Annie Karni of Politico.com presented a list of the Democratic presidential nominee's 12 individuals which may play a role in Clinton's administration if she is elected.
According to Karni, Cheryl Mills is likely to become a Senior Adviser. Although she "played no official role on Clinton's presidential campaign," "she was never far from the action."
"Mills is the power center of Clinton's universe, whether she's serving inside an administration or giving advice from outside," the journalist points out.
"While Mook has been trying to make history electing the first female president, he also made history of his own as the first openly gay campaign manager of a major presidential campaign," Karni notes.
She suggests that Brian Fallon and Huma Abedin would be a press secretary and a personal aide, respectively, while Jennifer Palmieri is likely to assume the position of Communications Director with Karen Finney as her deputy.
Clinton's "West Wing" could also include former US president and Hillary's husband Bill Clinton, chairman of Hillary Clinton's campaign John Podesta, as her special advisers, Ron Klain, as a Chief of Staff, Karen Dunn, as a White House Counsel, Neera Tanden, as a Senior Domestic Policy Adviser and Jake Sullivan, as a National Security Adviser.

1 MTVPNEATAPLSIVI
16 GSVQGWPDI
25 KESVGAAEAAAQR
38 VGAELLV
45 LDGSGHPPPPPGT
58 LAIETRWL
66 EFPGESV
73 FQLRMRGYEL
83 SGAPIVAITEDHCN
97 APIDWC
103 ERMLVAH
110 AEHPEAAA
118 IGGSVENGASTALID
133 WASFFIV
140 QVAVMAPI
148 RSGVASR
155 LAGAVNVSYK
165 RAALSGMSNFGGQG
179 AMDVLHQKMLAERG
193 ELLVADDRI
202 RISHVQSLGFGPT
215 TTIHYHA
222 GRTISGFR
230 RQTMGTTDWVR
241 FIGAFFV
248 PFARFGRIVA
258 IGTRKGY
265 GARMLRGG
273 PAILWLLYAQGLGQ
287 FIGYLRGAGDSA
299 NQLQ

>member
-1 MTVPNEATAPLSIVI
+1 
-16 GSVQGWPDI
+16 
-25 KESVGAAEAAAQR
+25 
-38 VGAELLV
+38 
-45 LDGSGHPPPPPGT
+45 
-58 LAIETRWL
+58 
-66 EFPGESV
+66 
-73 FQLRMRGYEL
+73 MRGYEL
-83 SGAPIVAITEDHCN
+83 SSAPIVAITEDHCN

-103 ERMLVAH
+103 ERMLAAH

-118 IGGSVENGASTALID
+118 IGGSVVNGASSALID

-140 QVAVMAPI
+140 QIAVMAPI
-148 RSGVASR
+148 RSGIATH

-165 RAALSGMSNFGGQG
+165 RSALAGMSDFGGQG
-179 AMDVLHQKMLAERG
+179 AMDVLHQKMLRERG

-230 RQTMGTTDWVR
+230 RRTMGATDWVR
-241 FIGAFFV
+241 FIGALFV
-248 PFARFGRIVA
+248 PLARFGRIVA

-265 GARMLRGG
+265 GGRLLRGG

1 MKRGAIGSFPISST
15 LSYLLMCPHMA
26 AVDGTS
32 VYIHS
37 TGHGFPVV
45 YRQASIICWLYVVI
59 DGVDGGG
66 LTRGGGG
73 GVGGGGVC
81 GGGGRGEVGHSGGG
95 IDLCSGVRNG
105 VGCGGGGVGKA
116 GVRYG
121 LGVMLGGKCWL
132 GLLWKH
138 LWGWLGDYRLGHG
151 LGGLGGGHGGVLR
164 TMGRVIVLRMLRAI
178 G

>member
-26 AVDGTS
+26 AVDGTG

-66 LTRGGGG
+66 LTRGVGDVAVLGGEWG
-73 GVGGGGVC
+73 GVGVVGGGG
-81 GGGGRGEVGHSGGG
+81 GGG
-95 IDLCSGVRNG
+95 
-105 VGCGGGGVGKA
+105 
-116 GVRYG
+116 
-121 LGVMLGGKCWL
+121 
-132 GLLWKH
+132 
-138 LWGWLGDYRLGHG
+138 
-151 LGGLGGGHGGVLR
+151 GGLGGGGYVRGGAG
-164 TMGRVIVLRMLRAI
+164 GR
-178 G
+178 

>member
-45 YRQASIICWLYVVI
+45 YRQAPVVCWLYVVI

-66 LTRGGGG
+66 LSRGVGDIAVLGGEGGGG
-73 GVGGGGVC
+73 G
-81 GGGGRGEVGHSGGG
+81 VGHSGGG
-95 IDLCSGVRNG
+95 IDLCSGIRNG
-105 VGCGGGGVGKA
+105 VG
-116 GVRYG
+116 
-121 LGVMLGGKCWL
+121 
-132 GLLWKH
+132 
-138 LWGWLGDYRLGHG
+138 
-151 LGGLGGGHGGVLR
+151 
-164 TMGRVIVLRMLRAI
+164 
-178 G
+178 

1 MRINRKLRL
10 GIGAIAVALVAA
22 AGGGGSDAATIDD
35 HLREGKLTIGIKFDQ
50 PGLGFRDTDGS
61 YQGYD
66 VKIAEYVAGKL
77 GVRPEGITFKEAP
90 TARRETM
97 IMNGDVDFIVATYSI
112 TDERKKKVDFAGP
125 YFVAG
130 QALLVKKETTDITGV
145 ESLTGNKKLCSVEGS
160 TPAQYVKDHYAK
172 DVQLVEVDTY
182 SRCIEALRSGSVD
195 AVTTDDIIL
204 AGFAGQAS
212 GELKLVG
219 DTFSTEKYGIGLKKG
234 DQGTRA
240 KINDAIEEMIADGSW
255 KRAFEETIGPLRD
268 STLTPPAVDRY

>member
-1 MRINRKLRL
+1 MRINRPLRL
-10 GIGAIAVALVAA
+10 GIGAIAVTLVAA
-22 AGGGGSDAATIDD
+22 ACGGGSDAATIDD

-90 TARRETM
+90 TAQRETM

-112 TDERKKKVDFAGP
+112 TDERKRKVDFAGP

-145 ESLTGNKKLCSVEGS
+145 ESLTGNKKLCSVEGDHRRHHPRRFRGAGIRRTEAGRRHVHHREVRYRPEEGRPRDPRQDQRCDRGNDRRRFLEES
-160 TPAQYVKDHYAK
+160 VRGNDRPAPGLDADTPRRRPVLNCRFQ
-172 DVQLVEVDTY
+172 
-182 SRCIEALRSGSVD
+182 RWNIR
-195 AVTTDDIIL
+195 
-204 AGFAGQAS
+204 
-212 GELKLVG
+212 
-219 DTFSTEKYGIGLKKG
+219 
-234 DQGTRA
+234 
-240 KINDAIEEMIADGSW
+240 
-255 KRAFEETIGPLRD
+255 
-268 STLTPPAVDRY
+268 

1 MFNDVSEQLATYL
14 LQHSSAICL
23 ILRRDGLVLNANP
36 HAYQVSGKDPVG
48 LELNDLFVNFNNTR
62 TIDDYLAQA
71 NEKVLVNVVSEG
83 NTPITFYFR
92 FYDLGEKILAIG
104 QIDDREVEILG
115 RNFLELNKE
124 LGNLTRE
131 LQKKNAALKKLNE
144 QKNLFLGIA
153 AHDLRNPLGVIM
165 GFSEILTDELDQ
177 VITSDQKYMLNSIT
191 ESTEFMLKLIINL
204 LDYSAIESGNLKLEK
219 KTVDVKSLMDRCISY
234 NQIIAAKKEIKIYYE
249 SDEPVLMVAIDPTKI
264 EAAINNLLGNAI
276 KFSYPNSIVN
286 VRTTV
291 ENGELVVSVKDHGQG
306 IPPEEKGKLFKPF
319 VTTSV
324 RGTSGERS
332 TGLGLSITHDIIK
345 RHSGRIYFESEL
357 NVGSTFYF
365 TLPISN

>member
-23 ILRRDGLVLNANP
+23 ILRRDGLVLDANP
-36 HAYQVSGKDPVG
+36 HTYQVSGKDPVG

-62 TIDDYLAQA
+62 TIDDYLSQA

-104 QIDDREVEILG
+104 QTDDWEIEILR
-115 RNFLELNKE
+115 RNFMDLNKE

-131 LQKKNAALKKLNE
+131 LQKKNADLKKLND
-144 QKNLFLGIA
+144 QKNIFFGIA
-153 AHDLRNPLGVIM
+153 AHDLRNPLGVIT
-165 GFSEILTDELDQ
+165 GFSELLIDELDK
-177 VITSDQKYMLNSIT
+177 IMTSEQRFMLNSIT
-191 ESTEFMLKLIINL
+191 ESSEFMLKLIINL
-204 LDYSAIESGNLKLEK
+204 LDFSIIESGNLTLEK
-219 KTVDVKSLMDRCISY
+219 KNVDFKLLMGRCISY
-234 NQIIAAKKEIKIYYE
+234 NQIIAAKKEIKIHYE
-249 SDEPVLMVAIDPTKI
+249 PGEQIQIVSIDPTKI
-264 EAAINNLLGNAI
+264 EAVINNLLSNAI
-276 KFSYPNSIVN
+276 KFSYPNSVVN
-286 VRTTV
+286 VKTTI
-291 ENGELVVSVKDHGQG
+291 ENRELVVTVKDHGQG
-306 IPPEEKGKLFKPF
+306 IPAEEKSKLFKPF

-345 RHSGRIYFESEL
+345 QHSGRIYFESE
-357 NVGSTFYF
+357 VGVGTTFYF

As for Podesta, "it's… not yet clear whether his desire for a Cabinet post, which requires Senate confirmation, would be seen as an opening for hearings on the WikiLeaks release of his hacked email account," the journalist remarks.
However, Clinton's victory is by no means a "done deal."
According to the polls, support for Trump is growing in 24 states, while shrinking in 11, while support for the Democratic presidential nominee is increasing in 13 states and fading in 22.
Needless to say, the recent WikiLeaks' disclosures have dealt a serious blow to Clinton's campaign.
On Saturday WikiLeaks released the 31st portion of leaked emails from the account Clinton's campaign chairman John Podesta. The total number of leaked emails now amounts to 50,408 files.
The emails shed light on Clinton's campaign strategy, flip-flopping on the US' global "free trade" projects, her attitude to her political allies and rivals and many other burning issues.
On the other hand, the Federal Bureau of Investigation (FBI) reopened a probe into Clinton's emails last Friday, following the discovery of almost 650,000 files related to Clinton's time as secretary of state.
"A week ago, the US election looked to be over," the Guardian noted Monday, "Hillary Clinton was riding so high in the polls after a disastrous series of gaffes by Donald Trump that few could conceive of a Republican path to victory on November 8."
"Friday's shock intervention by the FBI may not be enough to change that outcome on its own, but it has certainly set political imaginations running wild," the media outlet stressed.